The latest meeting of the Sen-
ate Advisory Committee for Uni-
versity Affairs was spent learning
about the concerns of LSA faculty
and staff members regarding the
recent efforts to cut costs.
The reduction of vendor cuts
and consolidation of support

services like finance and human
resources is a part of the Admin-
istrative Services Transformation
Project, an administrative initia-
tive intended to improve financial
efficiency and meet a $120-mil-
lion savings goal by2017.
Following the lift of a gag order
among department chairs regard-
ing the initiative, History Depart-
ment Chair Kathleen Canning
summarized the concerns of LSA
faculty but emphasized that she
wasn't the group's formal repre-
sentative. She discussed a letter
to University Provost Martha
Pollack and other administrators

authored by 16department heads.
Canning explained that most
of the concerns as department
chairs are procedural, including
the fact that faculty and staff will
have to reapply for their positions.
Canning felt the process was
rapid and poorly communicated,
and that the situation "lacked
transparency." She added that the
project has progressed without
consulting faculty chairs.
"We need to know who was
driving the process, who owned
and who's accountable for the fall
out it will cause," Canning said.
"We were subject to a gag order,

which is quite unprecedented,
meaning we weren't allowed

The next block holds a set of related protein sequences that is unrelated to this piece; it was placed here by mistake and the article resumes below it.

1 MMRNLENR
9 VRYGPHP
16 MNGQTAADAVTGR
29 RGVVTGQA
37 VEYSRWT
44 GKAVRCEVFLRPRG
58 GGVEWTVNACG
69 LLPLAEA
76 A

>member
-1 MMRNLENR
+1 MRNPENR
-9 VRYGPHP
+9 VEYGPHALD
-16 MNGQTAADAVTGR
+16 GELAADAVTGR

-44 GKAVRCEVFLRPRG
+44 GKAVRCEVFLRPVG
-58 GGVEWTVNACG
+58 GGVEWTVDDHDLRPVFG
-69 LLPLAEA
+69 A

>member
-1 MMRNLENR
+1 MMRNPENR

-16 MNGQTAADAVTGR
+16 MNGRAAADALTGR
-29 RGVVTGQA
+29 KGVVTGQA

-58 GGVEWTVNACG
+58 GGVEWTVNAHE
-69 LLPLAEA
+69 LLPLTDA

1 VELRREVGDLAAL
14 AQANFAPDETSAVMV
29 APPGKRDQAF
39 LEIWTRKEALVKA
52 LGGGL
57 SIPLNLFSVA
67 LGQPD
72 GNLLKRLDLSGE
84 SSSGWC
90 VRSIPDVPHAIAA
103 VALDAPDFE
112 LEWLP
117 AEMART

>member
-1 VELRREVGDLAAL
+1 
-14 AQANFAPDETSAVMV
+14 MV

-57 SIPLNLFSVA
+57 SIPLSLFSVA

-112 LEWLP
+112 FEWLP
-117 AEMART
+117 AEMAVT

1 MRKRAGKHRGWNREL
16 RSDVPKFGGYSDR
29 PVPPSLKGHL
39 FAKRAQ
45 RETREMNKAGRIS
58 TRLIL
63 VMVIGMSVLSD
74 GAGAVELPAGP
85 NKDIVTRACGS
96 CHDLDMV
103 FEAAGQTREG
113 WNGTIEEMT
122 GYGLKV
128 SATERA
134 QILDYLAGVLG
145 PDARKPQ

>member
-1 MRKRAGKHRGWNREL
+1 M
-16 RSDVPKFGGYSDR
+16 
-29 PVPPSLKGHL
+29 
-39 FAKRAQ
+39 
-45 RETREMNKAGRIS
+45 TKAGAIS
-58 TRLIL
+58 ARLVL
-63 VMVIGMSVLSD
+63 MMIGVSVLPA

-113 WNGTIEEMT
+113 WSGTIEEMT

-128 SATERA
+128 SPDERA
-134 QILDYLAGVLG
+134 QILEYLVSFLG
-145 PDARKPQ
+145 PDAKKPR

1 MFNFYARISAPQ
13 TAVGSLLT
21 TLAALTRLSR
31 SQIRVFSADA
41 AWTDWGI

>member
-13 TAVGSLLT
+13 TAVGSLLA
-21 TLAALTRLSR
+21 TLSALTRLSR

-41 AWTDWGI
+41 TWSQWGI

to talk to anyone - even in our
department - about this pro-
SACUA member Charlie
Koopmann said the silencing of
employees has been a continuing
trend throughout the last half of
President Mary Sue Coleman's
tenure, citing various instances
where employees issued a gag
"The disability to speak is a
trademark of the second half of
Coleman's presidency," he said.
See SACUA, Page 3

Alumni startup aims to
simplify restaurant rankings

Users rank top-five
restaurants on
MyFab5 site
For The Daily
After becoming frustrated
with long Yelp reviews and
misleading Foursquare rank-
ings, recent University alums
Omeid Seirafi-Pour and Calvin

Schemanski decided to create
an easy way to find the best
food in town.
"I was trying to use my
phone just to find a place for
us to eat, and it was the same
pain: I was spending like half
an hour reading reviews before
I could decide if a place was
going to be worth it or not,"
Schemanski said.
Seirafi-Pour, a 2011 gradu-
ate, returned to Ann Arbor
to work with Schemanski to

found MyFab5 in the summer
of 2012. John Gulbronson, a
2011' Michigan Engineering
graduate, joined the team in
January 2013. The company is
currently operating out of the
University's TechArb, a start-
up accelerator.
MyFab5 isn't your typi-
cal rating system. Instead of